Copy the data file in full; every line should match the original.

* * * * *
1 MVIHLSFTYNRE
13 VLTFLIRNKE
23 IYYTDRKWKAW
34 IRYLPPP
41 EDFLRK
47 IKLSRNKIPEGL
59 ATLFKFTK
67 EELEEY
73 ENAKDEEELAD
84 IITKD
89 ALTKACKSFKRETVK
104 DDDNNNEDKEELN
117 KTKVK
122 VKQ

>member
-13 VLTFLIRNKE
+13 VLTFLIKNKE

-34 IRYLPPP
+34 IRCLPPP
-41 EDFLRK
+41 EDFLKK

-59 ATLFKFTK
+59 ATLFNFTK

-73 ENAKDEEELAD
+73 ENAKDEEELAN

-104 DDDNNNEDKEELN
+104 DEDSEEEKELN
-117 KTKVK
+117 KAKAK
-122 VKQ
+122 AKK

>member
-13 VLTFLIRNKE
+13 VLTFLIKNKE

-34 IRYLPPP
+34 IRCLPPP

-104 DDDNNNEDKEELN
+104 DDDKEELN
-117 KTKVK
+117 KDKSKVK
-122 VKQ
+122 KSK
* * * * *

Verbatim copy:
1 MVIHLSFTYNRE
13 VLTFLIRNKE
23 IYYTDRKWKAW
34 IRYLPPP
41 EDFLRK
47 IKLSRNKIPEGL
59 ATLFKFTK
67 EELEEY
73 ENAKDEEELAD
84 IITKD
89 ALTKACKSFKRETVK
104 DDDNNNEDKEELN
117 KTKVK
122 VKQ

>member
-13 VLTFLIRNKE
+13 VLTFLIKNKE

-34 IRYLPPP
+34 IRCLPPP
-41 EDFLRK
+41 EDFLKK

-59 ATLFKFTK
+59 ATLFNFTK

-73 ENAKDEEELAD
+73 ENAKDEEELAN

-104 DDDNNNEDKEELN
+104 DEDSEEEKELN
-117 KTKVK
+117 KAKAK
-122 VKQ
+122 AKK

>member
-13 VLTFLIRNKE
+13 VLTFLIKNKE

-34 IRYLPPP
+34 IRCLPPP

-104 DDDNNNEDKEELN
+104 DDDKEELN
-117 KTKVK
+117 KDKSKVK
-122 VKQ
+122 KSK